Timber Harvest Adjacency Economies, Hunting, Species Protection, And Old Growth Value: Seeking The Optimum
Spatial forest management models recognize that nontimber benefits cat1 be influenced by the status of adjacent land. For instance, contiguous old growth provides habitat, aesthetic value, and environmental services. Conversely, edge areas provide forage and cover habitat for game and non-game wildlife. However, adjacency externalities are not limited to nontimber concerns. Larger harvest areas generate average cost savings as fixed harvesting costs are spread across greater acreage, a problem excluded from most literature on optimal harvesting. Hence, it is typical that economies and diseconomies of adjacency in harvesting occur simultaneously. This complicates the determination of optimal ecosystem management behavior, which recognizes timber, aesthetic, wildlife protection, and hunting values. This paper conceptually portrays economies of adjacency in competing objectives using multiple management strategies.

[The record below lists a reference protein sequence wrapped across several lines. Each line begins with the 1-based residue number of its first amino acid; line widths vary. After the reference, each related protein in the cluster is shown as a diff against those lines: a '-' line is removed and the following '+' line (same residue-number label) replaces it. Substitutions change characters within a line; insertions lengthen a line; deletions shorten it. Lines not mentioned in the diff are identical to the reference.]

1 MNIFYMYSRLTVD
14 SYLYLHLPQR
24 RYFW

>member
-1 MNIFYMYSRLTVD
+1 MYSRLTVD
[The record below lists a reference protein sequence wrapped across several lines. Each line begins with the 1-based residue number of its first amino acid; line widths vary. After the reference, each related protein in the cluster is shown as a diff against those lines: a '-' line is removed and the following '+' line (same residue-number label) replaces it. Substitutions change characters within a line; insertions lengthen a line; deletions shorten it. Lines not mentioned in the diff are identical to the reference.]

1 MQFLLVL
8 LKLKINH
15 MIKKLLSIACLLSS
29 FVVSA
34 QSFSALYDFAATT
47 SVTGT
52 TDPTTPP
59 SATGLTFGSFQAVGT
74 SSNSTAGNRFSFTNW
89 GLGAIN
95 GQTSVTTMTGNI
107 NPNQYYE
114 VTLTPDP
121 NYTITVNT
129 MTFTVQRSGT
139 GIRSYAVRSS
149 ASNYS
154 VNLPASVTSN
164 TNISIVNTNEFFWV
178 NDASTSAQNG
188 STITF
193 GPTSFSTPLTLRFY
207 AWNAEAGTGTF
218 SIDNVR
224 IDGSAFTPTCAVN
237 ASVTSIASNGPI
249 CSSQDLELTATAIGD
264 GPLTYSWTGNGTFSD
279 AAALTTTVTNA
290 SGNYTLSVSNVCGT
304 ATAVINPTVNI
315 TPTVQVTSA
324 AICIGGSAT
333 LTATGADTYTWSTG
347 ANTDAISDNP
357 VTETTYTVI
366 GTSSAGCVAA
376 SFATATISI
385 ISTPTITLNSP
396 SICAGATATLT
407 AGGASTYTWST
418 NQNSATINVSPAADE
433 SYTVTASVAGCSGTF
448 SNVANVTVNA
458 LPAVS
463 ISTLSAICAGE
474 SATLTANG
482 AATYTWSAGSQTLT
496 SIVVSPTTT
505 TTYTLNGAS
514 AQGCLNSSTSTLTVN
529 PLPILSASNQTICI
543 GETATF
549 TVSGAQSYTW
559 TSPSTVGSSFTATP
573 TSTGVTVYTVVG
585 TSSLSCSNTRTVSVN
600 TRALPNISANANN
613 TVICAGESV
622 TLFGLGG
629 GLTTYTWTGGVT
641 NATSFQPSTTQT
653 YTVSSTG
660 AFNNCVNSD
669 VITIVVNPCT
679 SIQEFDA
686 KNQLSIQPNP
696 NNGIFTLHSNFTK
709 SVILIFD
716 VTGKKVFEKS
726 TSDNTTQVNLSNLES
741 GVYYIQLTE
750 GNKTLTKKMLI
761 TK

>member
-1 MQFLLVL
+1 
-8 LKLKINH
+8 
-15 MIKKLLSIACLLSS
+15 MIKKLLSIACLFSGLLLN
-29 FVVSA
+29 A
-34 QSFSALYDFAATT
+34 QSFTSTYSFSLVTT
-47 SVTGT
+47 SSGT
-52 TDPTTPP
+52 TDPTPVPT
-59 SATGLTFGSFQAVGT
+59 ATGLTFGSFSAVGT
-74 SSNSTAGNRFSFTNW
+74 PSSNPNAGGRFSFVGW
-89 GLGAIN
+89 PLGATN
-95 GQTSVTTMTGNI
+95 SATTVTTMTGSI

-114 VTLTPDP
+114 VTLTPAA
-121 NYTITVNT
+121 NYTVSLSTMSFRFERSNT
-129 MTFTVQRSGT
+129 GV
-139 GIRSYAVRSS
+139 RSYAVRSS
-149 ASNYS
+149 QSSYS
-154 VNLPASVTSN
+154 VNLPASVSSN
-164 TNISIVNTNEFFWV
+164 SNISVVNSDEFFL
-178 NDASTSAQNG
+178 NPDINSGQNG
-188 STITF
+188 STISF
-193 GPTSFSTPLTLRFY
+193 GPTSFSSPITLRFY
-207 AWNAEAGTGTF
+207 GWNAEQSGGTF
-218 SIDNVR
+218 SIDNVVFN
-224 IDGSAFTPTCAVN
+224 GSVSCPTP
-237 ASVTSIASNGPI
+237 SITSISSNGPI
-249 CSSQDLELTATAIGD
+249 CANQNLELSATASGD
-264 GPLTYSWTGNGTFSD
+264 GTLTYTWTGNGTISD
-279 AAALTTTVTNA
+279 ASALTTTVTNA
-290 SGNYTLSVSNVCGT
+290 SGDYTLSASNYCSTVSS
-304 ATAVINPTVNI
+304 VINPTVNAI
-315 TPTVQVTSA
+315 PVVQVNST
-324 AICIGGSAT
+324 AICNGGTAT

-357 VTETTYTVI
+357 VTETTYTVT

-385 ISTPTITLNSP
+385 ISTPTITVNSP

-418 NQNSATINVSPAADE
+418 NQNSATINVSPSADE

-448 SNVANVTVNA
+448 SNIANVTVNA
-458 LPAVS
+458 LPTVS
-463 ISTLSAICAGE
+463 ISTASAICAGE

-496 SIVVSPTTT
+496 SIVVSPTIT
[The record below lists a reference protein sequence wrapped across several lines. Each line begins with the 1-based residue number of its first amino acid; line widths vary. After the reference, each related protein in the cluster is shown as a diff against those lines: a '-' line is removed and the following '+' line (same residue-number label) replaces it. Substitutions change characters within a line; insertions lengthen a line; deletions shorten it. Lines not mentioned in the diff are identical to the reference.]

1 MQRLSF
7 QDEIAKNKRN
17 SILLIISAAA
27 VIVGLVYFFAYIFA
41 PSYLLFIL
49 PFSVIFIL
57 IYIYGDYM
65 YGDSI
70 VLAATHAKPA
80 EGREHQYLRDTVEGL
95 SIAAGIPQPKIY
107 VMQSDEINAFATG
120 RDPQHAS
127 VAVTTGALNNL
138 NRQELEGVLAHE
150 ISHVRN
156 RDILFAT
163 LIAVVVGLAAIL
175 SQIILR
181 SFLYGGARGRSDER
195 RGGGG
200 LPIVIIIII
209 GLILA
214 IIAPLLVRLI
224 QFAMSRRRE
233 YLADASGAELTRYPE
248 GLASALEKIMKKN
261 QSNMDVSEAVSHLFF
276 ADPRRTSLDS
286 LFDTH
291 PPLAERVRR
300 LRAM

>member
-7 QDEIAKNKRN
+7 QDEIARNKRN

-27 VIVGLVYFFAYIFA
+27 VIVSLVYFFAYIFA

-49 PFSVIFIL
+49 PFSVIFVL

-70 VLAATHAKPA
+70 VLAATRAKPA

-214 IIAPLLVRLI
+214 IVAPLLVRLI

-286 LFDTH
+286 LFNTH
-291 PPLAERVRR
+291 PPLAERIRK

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- Englin, Jeffrey & Mendelsohn, Robert, 1991. "A hedonic travel cost analysis for valuation of multiple components of site quality: The recreation value of forest management," Journal of Environmental Economics and Management, Elsevier, vol. 21(3), pages 275-290, November.
- Erickson, Jon D. & Chapman, Duane & Fahey, Timothy J. & Christ, Martin J., 1999. "Non-renewability in forest rotations: implications for economic and ecosystem sustainability," Ecological Economics, Elsevier, vol. 31(1), pages 91-106, October.
- Bowes, Michael D. & Krutilla, John V., 1985. "Multiple use management of public forestlands," Handbook of Natural Resource and Energy Economics,in: A. V. Kneese† & J. L. Sweeney (ed.), Handbook of Natural Resource and Energy Economics, edition 1, volume 2, chapter 12, pages 531-569 Elsevier.
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